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Libraries 'fundamental' says Hurd, as TRA celebrates Reading Challenge rise

More young people than ever are getting involved in reading schemes at their local libraries, charity The Reading Agency revealed last night (15th December), at an event held at number 11 Downing Street, residence of the chancellor George Osborne.

Meanwhile Nick Hurd, minister for civil society, told The Bookseller that libraries are "fundamental", and "very key in supporting young people".

Frances Osborne, wife of the chancellor, hosted the event held to celebrate the work of young volunteers who had helped 750,000 children to take part in the Summer Reading Challenge scheme run by TRA.

Children who sign up take on the challenge of reading six books during their summer holiday away from school, to keep up their literacy skills and interact with books and the library.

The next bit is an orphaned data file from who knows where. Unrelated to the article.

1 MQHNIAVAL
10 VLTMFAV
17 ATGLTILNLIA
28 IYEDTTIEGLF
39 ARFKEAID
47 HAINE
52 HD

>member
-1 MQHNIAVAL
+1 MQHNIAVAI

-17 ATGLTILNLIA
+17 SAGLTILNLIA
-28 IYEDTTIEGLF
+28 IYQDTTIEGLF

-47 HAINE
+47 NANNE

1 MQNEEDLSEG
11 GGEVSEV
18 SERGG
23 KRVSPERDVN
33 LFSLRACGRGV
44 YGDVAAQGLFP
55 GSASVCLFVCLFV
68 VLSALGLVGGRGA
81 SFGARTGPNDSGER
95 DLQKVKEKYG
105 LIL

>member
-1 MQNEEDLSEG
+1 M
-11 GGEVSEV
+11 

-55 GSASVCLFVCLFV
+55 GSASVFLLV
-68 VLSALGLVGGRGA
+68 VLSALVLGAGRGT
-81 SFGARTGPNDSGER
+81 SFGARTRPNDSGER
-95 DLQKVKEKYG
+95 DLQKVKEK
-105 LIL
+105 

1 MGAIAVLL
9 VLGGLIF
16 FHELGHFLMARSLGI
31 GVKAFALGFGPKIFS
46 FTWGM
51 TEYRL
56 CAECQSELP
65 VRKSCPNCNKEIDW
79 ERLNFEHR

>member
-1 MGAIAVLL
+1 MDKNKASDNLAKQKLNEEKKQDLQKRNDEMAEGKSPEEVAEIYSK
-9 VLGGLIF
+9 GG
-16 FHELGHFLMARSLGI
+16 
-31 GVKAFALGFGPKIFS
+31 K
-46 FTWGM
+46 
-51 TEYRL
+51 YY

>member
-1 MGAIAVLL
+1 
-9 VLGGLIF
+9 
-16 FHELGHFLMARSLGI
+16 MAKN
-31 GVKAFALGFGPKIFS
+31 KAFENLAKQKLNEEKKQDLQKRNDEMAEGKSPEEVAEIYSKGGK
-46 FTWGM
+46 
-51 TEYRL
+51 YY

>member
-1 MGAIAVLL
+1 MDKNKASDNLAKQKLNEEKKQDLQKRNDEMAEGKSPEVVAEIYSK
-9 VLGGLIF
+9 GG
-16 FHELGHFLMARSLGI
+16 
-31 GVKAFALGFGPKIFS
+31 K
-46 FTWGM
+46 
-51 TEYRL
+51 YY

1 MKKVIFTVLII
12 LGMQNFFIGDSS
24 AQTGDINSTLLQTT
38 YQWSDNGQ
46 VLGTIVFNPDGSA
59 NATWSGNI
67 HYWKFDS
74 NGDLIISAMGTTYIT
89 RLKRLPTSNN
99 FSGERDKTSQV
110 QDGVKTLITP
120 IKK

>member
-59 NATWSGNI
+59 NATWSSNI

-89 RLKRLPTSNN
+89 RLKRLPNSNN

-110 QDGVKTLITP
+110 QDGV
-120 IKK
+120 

In 2012, 4,382 volunteers aged between 11 and 24 helped younger children to complete the challenge, a 49% rise in volunteers from the previous year. Meanwhile 85% of the volunteers said they would want to continue volunteering in their local libraries.

Hurd, present at the evening, told The Bookseller: "We want to get young people involved in their communities, young people especially, and help people connect with the joy of reading. This project combines all of these things."

He added: "Libraries are fundamental. Many of them are under pressure, but they are very key in supporting young people, and being a fun place where they can discover reading."

Antonio Rizzo, chair of the Association of London Chief Librarians, said: "From our point of view, it's been great to see young people making the most of libraries. All of the young volunteers have really grown from their experiences which is wonderful to see. What's also been interesting is how many boys have been involved."

In 2013 The Reading Agency will be working with the support of the Cabinet Office¹s Social Action Fund, and working alongside the Society of Chief Librarians and the Association of Senior Children's and Educational Librarians to expand similar schemes.